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Cardmember Agreement - Terms and Conditions

What to know about your Cardmember agreement and credit card terms

Curious to know what’s in your credit card agreement and how you can use the information to your advantage? Knowing your credit card terms makes you more aware of key card benefits and regulations, which in turn helps you be a more informed borrower and may even save you money. Learn more about what your Cardmember agreement is and how to use it below.

What is a Cardmember Agreement?

A Cardmember Agreement is a credit card contract between you and a card issuer which outlines your obligations to each other. You will have a separate Cardmember Agreement for each account you hold. Your Cardmember Agreement with American Express has two main parts.

  • Part 1: One-page summary of credit card terms and conditions that apply to your account, including an explanation of interest rates (and penalty interest rates) and fees for your Card account
  • Part 2: Information about your account relationship with American Express (Using your Card, Paying for your Account, Interest Charges, etc.)

If your Card offers a cash rebate or reward feature, you may also receive a supplement explaining these benefits.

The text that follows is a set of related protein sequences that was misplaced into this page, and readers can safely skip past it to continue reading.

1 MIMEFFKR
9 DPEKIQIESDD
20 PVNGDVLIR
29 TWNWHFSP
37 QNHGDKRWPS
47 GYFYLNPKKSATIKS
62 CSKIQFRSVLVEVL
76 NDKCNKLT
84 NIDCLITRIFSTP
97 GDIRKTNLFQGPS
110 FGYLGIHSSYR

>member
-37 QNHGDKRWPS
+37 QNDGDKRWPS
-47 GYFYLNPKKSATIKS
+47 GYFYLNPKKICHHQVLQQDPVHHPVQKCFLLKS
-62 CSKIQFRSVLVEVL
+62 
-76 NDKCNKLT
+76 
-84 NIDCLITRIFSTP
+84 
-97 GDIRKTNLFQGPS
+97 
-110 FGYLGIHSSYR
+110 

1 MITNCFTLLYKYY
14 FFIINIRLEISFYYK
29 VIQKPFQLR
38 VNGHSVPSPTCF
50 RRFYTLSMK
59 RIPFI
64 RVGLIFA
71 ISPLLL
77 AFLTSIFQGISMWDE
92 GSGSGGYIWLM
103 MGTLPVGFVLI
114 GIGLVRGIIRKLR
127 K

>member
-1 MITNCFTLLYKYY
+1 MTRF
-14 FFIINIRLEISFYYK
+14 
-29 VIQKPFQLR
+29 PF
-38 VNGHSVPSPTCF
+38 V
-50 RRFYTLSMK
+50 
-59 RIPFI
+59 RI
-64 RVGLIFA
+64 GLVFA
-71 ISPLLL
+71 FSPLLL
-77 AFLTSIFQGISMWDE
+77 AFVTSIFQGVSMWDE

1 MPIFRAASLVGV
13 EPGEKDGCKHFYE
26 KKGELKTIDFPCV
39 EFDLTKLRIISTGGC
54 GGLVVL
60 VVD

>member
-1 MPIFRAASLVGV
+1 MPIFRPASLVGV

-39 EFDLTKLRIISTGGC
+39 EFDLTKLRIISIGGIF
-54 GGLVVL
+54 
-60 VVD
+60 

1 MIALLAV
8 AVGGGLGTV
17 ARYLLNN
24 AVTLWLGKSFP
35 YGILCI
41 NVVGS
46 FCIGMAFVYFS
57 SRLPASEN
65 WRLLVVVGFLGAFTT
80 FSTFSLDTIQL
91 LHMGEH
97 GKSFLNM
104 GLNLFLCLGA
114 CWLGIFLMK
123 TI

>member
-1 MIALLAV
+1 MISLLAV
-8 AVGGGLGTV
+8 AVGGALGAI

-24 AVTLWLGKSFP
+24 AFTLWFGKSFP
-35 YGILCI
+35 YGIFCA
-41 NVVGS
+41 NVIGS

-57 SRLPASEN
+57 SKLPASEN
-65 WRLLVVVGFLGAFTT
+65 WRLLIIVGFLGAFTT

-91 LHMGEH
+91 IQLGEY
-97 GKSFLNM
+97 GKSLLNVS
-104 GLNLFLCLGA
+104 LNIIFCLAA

How should I use my Cardmember Agreement?

After reading your Cardmember Agreement and sharing it with any additional Cardmembers on your account, file it in a safe place so you can reference it if you have a question about how your account works. If you do not have your original Cardmember agreement, you can log in to your Card Account to order a copy.

Thinking about applying for a new Card? View Cardmember Agreements for all the Cards we currently offer.

How to Read Terms and Conditions

When you sign up for a credit card, you agree to the terms and conditions that govern the account. These are outlined in your Cardmember Agreement. Like any business agreement, it is important to review this credit card contract so you are clear about your roles and responsibilities. Below is a glossary of credit card terms to help you better understand what you are being offered and what is expected of you:

  • Annual Fees: Common card usage charges (not present on all cards). Fees could be up to several hundred dollars for a card with elite travel services, rewards programs or other consumer benefits. Annual fees are common on charge cards, rewards cards and airline miles/hotel credit cards.
  • Annual Percentage Rate (APR) for Purchases: The annual, standard interest rate you will be charged for purchases you make if you carry a balance from month to month. In addition to the APR for purchases, there are usually different APRs for balance transfers, cash advances and delinquent payments.